ANNANDALE, VA —Instead of being on the golf course or in the backyard on a sunny Saturday, about 25 coaches gathered inside a high school lecture hall with a very simple goal — making the game safer.
“We’re trying to make sure that our coach in the field, a volunteer father, is equipped with the fundamentals to teach proper tackling, proper blocking, practice guidelines, how to deal with heat and hydration, how to identify concussions and how to return to play,” says Dick Adams, master trainer, USA Football and a former 20-year head coach at Annandale High School.
Youth football season is just around the corner, and local player safety coaches are getting ready for it. “It’s a safety initiative program to really establish proper techniques in terms of how to play the game, ” Adams says.
Player injuries, including the risk of concussion, have put football under the microscope recently. “Football is under a lot of stress right now,” says Mark Travis, head coach of Thomas Jefferson High School for Science and Technology.
Travis was among the coaches to be trained in USA Football’s best practices to boost player safety. USA Football is the governing body of youth football clubs nationwide.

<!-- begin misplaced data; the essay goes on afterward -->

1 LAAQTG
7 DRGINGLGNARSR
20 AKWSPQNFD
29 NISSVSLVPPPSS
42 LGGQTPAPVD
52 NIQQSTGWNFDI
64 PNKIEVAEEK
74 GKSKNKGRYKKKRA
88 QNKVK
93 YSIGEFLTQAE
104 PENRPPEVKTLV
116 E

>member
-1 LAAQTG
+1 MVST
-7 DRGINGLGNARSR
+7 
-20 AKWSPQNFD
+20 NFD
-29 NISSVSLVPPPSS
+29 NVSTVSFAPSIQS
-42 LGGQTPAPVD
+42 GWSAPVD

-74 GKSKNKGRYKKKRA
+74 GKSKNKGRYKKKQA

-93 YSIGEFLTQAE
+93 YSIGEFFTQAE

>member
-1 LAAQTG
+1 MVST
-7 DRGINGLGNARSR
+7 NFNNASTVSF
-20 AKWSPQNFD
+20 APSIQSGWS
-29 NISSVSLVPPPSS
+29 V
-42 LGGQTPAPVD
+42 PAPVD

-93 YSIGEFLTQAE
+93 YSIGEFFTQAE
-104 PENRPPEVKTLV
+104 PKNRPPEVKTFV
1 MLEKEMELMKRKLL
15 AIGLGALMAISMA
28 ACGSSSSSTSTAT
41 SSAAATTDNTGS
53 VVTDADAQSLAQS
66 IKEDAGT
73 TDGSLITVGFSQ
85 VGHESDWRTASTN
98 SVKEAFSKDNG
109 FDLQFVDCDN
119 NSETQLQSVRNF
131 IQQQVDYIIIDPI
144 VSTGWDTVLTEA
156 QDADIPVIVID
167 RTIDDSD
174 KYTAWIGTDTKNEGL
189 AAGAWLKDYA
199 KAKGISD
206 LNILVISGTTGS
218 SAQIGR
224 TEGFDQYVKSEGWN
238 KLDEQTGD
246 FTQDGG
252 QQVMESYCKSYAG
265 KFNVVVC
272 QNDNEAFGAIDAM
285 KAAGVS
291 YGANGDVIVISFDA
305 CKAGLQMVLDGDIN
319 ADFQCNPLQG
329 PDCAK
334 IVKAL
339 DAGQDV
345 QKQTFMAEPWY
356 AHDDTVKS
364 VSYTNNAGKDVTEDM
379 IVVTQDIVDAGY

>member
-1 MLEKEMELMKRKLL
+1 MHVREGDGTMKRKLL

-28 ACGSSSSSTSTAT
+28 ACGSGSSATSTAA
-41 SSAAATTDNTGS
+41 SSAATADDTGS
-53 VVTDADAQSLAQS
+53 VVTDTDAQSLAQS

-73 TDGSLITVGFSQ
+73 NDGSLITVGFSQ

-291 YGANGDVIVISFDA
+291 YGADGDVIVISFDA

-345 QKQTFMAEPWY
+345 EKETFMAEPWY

“This program is a huge improvement in helping make the game as safe as possible,” Travis says.
Travis and other coaches were quick to point out that fundamental techniques to improve player safety have changed dramatically. “It’s much better than when I was kid,” Adams says.
The coaches were trained in the “head-up” blocking and tackling technique, which USA Football says can reduce the risk of concussion.
“USA Football works to teach and instruct youth club coaches on safer, sound, fundamental tackling techniques, which involve really keeping the head up and out of the tackle and out of the block. It’s not softer, but it’s smarter,” Adams says.
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